Early education. Teacher accountability. Charter schools.
Each are priorities gubernatorial candidate Rob McKenna discussed Monday after visiting a special education class at Southgate Elementary School in Kennewick.
McKenna, who is state attorney general, and his opponent, U.S. Rep. Jay Inslee, D-Wash., have developed proposals to reform and improve the state's education system.
Both have targeted similar concerns, but McKenna said some of his proposals, such as allowing for charter schools and connecting student success more closely to teacher evaluations, are opposed by teacher advocacy groups but would lead to better accountability in education.
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"When's the last time you heard a public school was shut down because it wasn't performing?" McKenna said.
The state faces several challenges when it comes to education. The state Supreme Court ruled in early January that the state Legislature wasn't fulfilling its constitutional duty by properly funding K-12 education; however, the state budget remains strained by the recession. The state appears near the bottom in the U.S. Department of Education's Race To The Top campaign, which awarded billions of dollars for innovation in education.
McKenna said even without the court decision on education funding, the state clearly isn't properly providing for education.
McKenna has proposed an early education system to ensure children are ready for kindergarten. He also wants full-day kindergarten.
More school options also are important, he said. That includes the state's current designation of Innovative Schools, which includes Delta High School in Richland, but McKenna also wants state law changed to allow charter schools. While not a panacea, he said, those schools would give more latitude to educators and demand more accountability from parents and students.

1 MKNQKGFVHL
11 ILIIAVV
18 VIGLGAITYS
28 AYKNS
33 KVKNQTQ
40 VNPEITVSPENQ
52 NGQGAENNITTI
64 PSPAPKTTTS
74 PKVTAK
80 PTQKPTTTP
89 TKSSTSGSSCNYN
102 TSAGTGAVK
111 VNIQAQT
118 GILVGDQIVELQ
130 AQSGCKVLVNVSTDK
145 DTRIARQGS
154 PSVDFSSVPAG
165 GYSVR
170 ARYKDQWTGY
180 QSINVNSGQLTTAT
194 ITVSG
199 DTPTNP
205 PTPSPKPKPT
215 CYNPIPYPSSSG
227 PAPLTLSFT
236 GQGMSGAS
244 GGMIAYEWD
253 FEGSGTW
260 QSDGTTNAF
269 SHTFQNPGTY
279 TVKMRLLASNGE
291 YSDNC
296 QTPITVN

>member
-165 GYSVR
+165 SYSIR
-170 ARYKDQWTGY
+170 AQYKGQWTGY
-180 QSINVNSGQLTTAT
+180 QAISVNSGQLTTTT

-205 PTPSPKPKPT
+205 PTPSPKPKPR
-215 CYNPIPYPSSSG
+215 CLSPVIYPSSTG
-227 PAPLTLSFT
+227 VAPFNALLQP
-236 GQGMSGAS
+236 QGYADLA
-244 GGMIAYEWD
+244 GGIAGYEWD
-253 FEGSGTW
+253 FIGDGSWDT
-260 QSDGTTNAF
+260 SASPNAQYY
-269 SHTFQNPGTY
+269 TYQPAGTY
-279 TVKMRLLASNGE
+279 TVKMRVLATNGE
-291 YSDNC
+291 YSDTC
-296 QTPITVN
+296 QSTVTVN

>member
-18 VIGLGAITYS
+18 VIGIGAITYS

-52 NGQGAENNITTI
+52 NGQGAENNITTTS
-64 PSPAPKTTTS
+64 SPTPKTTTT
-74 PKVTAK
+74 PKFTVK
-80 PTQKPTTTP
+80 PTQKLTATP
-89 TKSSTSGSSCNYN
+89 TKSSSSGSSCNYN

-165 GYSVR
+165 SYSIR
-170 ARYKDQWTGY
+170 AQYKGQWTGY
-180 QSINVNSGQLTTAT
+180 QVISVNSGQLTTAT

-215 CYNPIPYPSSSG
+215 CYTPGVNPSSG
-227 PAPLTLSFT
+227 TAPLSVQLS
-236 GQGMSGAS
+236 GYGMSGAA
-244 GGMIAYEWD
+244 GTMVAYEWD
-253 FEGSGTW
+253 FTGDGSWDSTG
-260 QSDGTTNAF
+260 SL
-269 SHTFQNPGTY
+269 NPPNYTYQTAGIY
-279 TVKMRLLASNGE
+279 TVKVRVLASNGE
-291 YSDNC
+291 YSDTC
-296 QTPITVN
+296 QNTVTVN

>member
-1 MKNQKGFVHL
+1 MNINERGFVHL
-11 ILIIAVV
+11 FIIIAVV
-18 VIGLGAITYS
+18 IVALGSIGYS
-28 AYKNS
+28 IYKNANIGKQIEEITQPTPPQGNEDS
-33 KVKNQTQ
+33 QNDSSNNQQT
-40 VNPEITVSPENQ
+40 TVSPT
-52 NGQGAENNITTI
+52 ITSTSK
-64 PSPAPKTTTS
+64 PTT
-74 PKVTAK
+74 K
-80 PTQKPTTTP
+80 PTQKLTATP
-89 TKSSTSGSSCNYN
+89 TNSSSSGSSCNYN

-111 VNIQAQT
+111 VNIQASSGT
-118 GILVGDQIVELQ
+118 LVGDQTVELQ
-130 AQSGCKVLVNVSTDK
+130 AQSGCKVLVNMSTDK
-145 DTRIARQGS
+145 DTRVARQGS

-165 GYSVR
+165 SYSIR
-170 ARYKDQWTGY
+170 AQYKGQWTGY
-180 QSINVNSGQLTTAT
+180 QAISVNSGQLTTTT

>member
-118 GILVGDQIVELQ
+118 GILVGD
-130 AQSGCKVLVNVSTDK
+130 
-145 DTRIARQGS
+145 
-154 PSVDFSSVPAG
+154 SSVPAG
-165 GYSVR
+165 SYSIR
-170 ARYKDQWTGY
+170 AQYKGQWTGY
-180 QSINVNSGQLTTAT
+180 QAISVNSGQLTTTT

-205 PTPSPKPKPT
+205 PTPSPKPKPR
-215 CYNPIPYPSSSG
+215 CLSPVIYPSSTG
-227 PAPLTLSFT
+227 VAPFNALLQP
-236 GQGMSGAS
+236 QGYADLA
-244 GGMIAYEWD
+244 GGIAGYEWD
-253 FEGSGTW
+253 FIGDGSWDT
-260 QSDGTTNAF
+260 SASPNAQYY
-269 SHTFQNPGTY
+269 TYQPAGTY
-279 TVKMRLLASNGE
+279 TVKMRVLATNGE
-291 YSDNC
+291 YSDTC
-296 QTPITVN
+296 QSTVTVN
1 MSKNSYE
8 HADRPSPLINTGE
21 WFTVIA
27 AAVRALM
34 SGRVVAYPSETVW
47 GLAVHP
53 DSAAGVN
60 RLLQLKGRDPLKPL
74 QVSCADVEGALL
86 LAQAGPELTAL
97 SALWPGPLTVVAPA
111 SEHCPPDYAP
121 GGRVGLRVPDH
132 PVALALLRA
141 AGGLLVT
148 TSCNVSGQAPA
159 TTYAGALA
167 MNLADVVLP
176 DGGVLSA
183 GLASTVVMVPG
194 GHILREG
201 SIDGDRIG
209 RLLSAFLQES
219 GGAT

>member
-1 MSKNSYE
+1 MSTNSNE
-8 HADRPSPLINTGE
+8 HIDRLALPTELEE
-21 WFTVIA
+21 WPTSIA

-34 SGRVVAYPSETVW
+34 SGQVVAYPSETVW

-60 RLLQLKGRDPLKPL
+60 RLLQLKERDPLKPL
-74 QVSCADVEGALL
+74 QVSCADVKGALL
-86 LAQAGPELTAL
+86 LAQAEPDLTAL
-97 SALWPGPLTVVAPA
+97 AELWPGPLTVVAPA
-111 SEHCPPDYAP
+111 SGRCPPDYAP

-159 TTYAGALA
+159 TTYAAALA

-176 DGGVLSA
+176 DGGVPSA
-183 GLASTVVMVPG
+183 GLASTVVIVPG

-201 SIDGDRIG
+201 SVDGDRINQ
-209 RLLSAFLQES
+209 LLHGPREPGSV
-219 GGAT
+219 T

"There's a reason 80 percent of states permit charter schools," he said.
Jaime Smith, spokeswoman for Inslee's campaign, told the Herald that Inslee wants districts to have the ability to create more Innovative Schools in their district. While similar to charter schools, Innovative Schools remain under the supervision of a taxpayer-elected school board, keep funding within school districts and allow teachers to be represented by unions in employment matters.
McKenna added he wants to tie student performance to teachers, making seniority less central to teacher compensation.
"We have to start paying people based on performance," he said.
Smith said Inslee supports a system where teachers who regularly perform at a high level be designated as "teacher mentors" and receive additional pay.
Inslee also has recommended making teacher evaluations "a large factor" in determining a teacher's continued employment, though seniority could still be a factor, Smith said.
Any change to the education system likely will cost money. McKenna said he wants the bulk of the state's projected increased revenues going toward education, while holding spending in other areas in check.
"General spending in Olympia can become leaner," McKenna said.
In contrast, Inslee's plan focuses on job creation to create more funding, along with closing corporate tax loopholes and other budget savings.
Smith said Inslee's plan is more about prioritization, as reviving the state's economy is key to providing for education.
"That's why jobs are his No. 1 priority," Smith said.
-- Ty Beaver: 582-1402; firstname.lastname@example.org